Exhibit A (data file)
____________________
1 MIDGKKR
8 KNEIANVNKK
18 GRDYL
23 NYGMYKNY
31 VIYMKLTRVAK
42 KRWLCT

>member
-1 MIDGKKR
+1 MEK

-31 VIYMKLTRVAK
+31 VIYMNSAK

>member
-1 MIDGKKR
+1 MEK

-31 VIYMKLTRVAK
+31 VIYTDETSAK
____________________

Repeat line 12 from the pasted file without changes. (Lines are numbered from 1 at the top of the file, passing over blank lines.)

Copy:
>member